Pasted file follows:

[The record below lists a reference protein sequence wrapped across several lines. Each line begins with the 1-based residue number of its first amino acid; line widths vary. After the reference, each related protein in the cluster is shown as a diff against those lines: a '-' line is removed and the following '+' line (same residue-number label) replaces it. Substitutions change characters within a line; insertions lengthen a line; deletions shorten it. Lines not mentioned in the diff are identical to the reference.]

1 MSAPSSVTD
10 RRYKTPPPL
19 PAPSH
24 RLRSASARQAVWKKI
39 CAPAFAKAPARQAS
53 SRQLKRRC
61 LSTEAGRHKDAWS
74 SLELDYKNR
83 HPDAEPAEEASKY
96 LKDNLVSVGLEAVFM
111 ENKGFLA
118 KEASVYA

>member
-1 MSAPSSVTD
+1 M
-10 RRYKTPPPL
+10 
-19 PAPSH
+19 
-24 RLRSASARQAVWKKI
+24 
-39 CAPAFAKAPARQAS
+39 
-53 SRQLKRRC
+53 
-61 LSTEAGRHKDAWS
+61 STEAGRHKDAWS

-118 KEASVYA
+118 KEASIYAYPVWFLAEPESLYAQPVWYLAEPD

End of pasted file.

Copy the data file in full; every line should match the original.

[The record below lists a reference protein sequence wrapped across several lines. Each line begins with the 1-based residue number of its first amino acid; line widths vary. After the reference, each related protein in the cluster is shown as a diff against those lines: a '-' line is removed and the following '+' line (same residue-number label) replaces it. Substitutions change characters within a line; insertions lengthen a line; deletions shorten it. Lines not mentioned in the diff are identical to the reference.]

1 MSAPSSVTD
10 RRYKTPPPL
19 PAPSH
24 RLRSASARQAVWKKI
39 CAPAFAKAPARQAS
53 SRQLKRRC
61 LSTEAGRHKDAWS
74 SLELDYKNR
83 HPDAEPAEEASKY
96 LKDNLVSVGLEAVFM
111 ENKGFLA
118 KEASVYA

>member
-1 MSAPSSVTD
+1 M
-10 RRYKTPPPL
+10 
-19 PAPSH
+19 
-24 RLRSASARQAVWKKI
+24 
-39 CAPAFAKAPARQAS
+39 
-53 SRQLKRRC
+53 
-61 LSTEAGRHKDAWS
+61 STEAGRHKDAWS

-118 KEASVYA
+118 KEASIYAYPVWFLAEPESLYAQPVWYLAEPD